Stay in the loop! Subscribe to our mailing list
By many measures, Indian higher education presents enormous opportunities and extraordinary challenges. The country is keen to expand rapidly and significantly both the percentage of young people enrolled, as well as the number of institutions to accommodate them, all the while aspiring to provide higher education of good quality. This is a tall order for any country. However, one very acute problem in the quest for improved Indian higher education performance is the lack of sufficient faculty numbers and the inability to produce these domestically in a timely enough fashion to meet current goals for enrolment expansion. Three researchers – with affiliations to the Rutgers School of Management and Labor Relations and Penn State University in the US, and the Tata Institute of Social Sciences in India – argue in a March 2011 report that “the most promising way to fill this gap is to recruit back many of the over 100 000 Indians who are studying in the US each year … and the many others who are studying in other nations or who have completed their degrees and begun academic careers abroad”.
Will they return? The willingness of potential faculty to return to India and key factors affecting their decisions is a study based on a survey of some 1 000 Indians who have completed or are currently completing graduate study in the US. In what may be good news for policymakers in India keen to re-attract educated Indians from abroad, the authors found that some 74% of the respondents were interested in returning to India, or had already done so when surveyed. Key reasons for wanting to go back included not only an affinity for Indian culture and ties to family, but also the desire to “give back” to the country and “help build the Indian higher education system”. Major hurdles to return, however, are seen in the respondents’ feelings about “red tape” and “corruption” in India. The authors go on to include a series of recommendations for how India might leverage what appears to be some real potential for re-attracting expatriates specifically for roles in higher education. Ideas include implementing a “Teach for India Higher Education” programme; inviting retired senior US academic leaders to serve for a period of time in leadership capacities in Indian universities; and modernising and streamlining the “staffing process in Indian universities”.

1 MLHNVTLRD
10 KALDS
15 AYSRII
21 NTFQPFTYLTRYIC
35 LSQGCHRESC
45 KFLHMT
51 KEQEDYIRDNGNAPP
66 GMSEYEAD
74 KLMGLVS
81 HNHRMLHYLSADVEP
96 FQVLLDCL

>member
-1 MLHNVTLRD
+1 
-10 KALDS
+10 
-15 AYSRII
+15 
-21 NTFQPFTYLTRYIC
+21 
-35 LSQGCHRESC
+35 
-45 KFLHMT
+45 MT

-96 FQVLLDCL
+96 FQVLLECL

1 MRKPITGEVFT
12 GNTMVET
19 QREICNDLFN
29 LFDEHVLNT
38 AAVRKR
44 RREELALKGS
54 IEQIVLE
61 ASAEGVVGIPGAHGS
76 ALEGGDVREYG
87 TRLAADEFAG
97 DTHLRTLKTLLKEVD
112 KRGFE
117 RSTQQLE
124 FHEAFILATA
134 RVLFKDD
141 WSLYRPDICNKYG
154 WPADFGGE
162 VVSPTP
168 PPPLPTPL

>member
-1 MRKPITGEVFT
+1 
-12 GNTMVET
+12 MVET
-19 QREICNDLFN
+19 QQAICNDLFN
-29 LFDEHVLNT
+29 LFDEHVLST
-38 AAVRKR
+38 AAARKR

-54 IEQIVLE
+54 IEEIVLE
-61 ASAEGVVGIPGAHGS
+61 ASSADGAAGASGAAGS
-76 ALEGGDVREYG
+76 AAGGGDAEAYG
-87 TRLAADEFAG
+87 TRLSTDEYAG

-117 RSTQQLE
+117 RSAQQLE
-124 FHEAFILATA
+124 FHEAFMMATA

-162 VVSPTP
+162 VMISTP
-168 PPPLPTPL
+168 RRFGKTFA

Anything done to improve the number of faculty in India will require resources, of course. The 2011-2012 budget plan for India calls for a sizable increase of 34% for higher education to a total of INR 131 billion (approximately EUR 2 billion). The University Grants Commission receives the largest single share of this funding (some 34%), with other sizable chunks of the total budget going to new and existing Indian Institutes of Technology, National Institutes of Technology, Indian Institutes of Science for Education and Research, and expanding or establishing new polytechnics. Still, critics say the new budget fails to follow through on key promises made within the current Five-Year Plan (which expires in 2012) and India remains far from meeting its many ambitious higher education goals, including faculty numbers and more.
Rutgers School of Management and Labor Relations